Association of Blood Pressure Classification Using the 2017 American College of Cardiology/American Heart Association Blood Pressure Guideline with Risk of Heart Failure and Atrial Fibrillation

Hidehiro Kaneko, Yuichiro Yano, Hidetaka Itoh, Kojiro Morita, Hiroyuki Kiriyama, Tatsuya Kamon, Katsuhito Fujiu, Nobuaki Michihata, Taisuke Jo, Norifumi Takeda, Hiroyuki Morita, Koichi Node, Robert M. Carey, Joao A.C. Lima, Suzanne Oparil, Hideo Yasunaga, Issei Komuro

Research output: Contribution to journalArticlepeer-review

Abstract

Background: Heart failure (HF) and atrial fibrillation (AF) are growing in prevalence worldwide. Few studies have assessed to what extent stage 1 hypertension in the 2017 American College of Cardiology/American Heart Association blood pressure (BP) guidelines is associated with incident HF and AF. Methods: Analyses were conducted with a nationwide health claims database collected in the JMDC Claims Database between 2005 and 2018 (n=2 196 437; mean age, 44.0±10.9 years; 58.4% men). No participants were taking antihypertensive medication or had a known history of cardiovascular disease. Each participant was categorized as having normal BP (systolic BP <120 mm Hg and diastolic BP <80 mm Hg; n=1 155 885), elevated BP (systolic BP 120-129 mm Hg and diastolic BP <80 mm Hg; n=337 390), stage 1 hypertension (systolic BP 130-139 mm Hg or diastolic BP 80-89 mm Hg; n=459 820), or stage 2 hypertension (systolic BP ≥140 mm Hg or diastolic BP ≥90 mm Hg; n=243 342). Using Cox proportional hazards models, we identified associations between BP groups and HF/AF events. We also calculated the population attributable fractions to estimate the proportion of HF and AF events that would be preventable if participants with stage 1 and stage 2 hypertension were to have normal BP. Results: Over a mean follow-up of 1112±854 days, 28 056 incident HF and 7774 incident AF events occurred. After multivariable adjustment, hazard ratios for HF and AF events were 1.10 (95% CI, 1.05-1.15) and 1.07 (95% CI, 0.99-1.17), respectively, for elevated BP; 1.30 (95% CI, 1.26-1.35) and 1.21 (95% CI, 1.13-1.29), respectively, for stage 1 hypertension; and 2.05 (95% CI, 1.97-2.13) and 1.52 (95% CI, 1.41-1.64), respectively, for stage 2 hypertension versus normal BP. Population attributable fractions for HF associated with stage 1 and stage 2 hypertension were 23.2% (95% CI, 20.3%-26.0%) and 51.2% (95% CI, 49.2%-53.1%), respectively. The population attributable fractions for AF associated with stage 1 and stage 2 hypertension were 17.4% (95% CI, 11.5%-22.9%) and 34.3% (95% CI, 29.1%-39.2%), respectively. Conclusions: Both stage 1 hypertension and stage 2 hypertension were associated with a greater incidence of HF and AF in the general population. The American College of Cardiology/American Heart Association BP classification system may help identify adults at higher risk for HF and AF events.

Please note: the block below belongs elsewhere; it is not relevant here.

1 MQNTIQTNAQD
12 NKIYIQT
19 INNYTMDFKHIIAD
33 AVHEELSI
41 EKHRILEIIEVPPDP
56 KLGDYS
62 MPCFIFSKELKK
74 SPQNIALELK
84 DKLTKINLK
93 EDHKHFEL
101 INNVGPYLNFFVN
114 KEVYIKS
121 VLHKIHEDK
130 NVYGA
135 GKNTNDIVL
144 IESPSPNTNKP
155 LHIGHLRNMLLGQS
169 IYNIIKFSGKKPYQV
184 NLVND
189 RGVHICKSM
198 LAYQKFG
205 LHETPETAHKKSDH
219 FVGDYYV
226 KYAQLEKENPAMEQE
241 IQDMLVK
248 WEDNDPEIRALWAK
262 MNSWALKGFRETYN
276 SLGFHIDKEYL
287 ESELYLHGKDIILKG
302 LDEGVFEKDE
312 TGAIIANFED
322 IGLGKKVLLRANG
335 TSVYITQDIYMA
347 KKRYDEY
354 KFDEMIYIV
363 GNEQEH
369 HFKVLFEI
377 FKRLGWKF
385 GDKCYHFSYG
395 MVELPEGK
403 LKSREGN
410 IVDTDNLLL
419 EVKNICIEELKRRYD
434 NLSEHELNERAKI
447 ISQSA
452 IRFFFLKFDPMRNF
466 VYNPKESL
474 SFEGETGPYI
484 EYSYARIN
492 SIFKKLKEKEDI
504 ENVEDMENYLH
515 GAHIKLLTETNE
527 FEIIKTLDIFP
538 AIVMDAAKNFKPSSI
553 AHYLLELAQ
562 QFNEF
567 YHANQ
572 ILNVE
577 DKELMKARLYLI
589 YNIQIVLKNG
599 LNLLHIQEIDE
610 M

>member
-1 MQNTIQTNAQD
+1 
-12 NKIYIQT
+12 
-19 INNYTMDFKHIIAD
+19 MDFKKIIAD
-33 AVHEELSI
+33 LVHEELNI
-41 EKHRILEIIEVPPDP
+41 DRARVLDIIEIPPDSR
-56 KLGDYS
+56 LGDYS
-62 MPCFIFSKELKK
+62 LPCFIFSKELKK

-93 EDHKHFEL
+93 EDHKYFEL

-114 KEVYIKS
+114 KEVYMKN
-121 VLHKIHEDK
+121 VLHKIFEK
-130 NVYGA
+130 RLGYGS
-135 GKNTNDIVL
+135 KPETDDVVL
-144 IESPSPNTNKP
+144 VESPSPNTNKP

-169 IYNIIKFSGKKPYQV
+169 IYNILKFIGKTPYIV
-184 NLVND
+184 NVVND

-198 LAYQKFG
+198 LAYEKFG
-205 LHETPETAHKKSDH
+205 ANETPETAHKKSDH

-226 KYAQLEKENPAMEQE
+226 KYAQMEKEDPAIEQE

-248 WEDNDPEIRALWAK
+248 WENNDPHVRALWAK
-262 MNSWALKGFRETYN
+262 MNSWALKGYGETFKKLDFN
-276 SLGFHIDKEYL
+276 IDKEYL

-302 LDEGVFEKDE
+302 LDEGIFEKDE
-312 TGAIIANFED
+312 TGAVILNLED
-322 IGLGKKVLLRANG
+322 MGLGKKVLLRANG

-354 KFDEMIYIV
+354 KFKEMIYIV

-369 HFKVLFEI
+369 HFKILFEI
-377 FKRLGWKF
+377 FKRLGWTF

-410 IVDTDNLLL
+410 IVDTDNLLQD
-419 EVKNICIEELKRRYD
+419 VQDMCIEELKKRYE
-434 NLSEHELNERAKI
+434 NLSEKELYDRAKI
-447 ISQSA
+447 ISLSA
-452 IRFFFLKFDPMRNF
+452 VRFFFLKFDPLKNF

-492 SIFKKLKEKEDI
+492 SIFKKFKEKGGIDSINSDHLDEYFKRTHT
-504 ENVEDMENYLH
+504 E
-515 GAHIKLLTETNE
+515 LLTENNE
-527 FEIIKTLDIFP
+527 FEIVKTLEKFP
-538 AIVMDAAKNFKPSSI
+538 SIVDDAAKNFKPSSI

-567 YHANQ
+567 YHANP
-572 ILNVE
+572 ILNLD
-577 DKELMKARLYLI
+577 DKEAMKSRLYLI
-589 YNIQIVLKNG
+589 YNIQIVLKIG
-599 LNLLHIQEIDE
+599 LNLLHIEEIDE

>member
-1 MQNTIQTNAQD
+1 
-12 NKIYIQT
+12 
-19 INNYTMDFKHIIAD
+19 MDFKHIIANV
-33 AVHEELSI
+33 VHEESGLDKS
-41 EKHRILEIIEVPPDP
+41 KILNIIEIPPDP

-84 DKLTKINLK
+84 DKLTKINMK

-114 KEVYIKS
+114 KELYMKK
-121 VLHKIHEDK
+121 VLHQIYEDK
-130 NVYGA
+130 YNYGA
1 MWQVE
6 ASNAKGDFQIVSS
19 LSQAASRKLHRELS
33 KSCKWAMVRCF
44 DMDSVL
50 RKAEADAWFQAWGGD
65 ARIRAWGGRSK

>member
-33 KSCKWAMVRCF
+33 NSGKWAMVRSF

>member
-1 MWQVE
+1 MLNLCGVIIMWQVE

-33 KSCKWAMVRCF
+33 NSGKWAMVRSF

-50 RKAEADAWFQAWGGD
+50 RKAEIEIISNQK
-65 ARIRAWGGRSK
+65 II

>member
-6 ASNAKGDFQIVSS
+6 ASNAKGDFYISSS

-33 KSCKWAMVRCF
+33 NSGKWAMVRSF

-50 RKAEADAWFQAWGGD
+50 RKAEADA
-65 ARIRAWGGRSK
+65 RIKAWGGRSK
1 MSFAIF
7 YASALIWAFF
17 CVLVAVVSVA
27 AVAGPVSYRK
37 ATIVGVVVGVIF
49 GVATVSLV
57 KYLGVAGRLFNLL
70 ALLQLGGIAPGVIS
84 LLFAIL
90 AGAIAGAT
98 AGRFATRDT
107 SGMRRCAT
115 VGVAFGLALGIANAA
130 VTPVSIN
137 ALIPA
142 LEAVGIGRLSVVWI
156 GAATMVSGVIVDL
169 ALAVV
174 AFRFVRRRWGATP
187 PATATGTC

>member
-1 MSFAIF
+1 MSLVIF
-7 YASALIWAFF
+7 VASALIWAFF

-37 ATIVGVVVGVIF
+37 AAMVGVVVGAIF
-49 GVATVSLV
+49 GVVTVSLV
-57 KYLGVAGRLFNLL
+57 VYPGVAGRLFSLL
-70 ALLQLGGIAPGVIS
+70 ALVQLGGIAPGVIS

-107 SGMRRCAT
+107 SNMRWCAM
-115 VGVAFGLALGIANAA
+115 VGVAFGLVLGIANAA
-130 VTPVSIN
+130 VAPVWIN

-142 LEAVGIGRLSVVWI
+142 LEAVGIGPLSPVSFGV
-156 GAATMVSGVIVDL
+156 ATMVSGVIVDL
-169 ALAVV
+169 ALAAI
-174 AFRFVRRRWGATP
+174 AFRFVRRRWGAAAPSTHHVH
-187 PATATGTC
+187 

Original languageEnglish (US)
Pages (from-to)2244-2253
Number of pages10
JournalCirculation
DOIs
StateAccepted/In press - 2021

Keywords

  • atrial fibrillation
  • epidemiology
  • guidelines as topic
  • heart failure
  • hypertension

ASJC Scopus subject areas

  • Cardiology and Cardiovascular Medicine
  • Physiology (medical)

Fingerprint

Dive into the research topics of 'Association of Blood Pressure Classification Using the 2017 American College of Cardiology/American Heart Association Blood Pressure Guideline with Risk of Heart Failure and Atrial Fibrillation'. Together they form a unique fingerprint.

Cite this